Schott Pharma with half-hearted IPO
Schott Pharma has announced its intention to float in a fragile market environment. Nobody knows for certain whether the central banks' interest rate hikes have really reached their zenith – or whether further increases to curb inflation and a resulting economic slowdown will soon push down stock prices. The IPO will certainly not be a no-brainer. It is only the third IPO in Germany this year. The debut of United Internet's webhosting subsidiary Ionos in February turned out to be a stock market flop, and the average performance of all twelve previous IPOs in Europe this year stands at minus 3%.
Schott Pharma has dazzling business figures to counter this. The pharmaceutical packaging company is the "jewel in the crown" of Schott AG. With its glass syringes, the Mainz-based company is benefiting from a special boom due to new anti-obesity drugs, which are administered by prefillable syringes. The EBITDA margin for the first nine months of the fiscal year stands at a generous 28%. Further growth of this market is foreseeable. This should convince many skeptical investors to invest in Schott Pharma shares.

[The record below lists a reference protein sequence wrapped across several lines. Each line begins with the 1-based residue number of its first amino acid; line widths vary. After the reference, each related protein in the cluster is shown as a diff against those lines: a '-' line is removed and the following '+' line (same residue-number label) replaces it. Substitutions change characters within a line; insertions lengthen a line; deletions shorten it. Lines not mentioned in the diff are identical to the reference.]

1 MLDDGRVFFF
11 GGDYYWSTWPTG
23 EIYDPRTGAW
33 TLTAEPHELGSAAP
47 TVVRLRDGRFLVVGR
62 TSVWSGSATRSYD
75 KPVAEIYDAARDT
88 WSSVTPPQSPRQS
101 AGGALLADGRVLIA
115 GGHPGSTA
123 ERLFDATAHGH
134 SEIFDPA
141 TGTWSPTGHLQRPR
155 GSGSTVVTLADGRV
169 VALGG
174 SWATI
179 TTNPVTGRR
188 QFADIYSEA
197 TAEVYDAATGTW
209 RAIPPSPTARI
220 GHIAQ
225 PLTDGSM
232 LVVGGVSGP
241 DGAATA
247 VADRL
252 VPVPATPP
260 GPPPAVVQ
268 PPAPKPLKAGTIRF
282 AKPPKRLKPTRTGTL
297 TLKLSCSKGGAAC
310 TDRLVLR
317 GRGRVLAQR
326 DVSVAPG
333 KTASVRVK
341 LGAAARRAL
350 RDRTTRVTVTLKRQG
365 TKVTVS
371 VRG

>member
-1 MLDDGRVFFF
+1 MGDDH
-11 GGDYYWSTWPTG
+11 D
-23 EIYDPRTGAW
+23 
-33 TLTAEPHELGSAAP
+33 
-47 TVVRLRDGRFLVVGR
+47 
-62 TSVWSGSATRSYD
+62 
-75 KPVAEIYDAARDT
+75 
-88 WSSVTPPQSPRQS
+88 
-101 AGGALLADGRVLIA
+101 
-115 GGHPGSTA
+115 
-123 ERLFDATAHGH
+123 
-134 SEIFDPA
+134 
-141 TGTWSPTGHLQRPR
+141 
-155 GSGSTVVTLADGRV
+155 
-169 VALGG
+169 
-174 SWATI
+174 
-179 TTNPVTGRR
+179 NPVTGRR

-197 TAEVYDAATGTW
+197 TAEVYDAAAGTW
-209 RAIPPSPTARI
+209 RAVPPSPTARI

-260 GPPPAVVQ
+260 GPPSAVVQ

Schott is merely cashing in
It is all the more regrettable how half-heartedly Schott AG is opening up its subsidiary to the capital market. Typically, an IPO is also meant to provide a company with more flexible financing options for growth. Usually, this opportunity is taken advantage of at the same time as the IPO with a capital increase. However, Schott is merely cashing in. Only existing shares are being offered, and the proceeds from the issuance will solely go into the owner's pocket. The company will receive nothing and is expected to finance its planned growth from its own cash flow.
A similar situation exists regarding the legal structure of Schott Pharma. It is structured as a KGaA – a partnership limited by shares. This is no longer a total exception in the landscape of publicly traded companies. At times, four companies of this legal form were in the DAX index: Fresenius, Fresenius Medical Care, Merck, and Henkel. The sole personally liable partner of the KGaA can also be a capital corporation, which then indirectly manages the KGaA. However, the KGaA significantly restricts the rights of external shareholders while granting the previous sole owner significant influence and to secure this influence permanently even if he no longer holds the majority. This may not sit well with some potential investors.